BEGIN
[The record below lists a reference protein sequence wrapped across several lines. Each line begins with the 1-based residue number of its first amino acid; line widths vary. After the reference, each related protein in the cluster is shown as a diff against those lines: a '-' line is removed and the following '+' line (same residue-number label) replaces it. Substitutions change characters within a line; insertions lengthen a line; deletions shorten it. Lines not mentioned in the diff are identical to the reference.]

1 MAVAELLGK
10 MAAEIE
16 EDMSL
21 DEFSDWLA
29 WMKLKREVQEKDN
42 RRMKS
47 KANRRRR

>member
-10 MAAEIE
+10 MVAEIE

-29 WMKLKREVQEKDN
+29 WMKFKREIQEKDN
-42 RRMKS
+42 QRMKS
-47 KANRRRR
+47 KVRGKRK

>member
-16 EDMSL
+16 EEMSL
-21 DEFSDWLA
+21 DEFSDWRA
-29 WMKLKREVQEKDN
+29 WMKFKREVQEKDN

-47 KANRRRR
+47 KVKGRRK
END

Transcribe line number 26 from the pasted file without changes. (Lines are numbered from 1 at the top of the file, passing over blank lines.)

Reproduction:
+47 KVKGRRK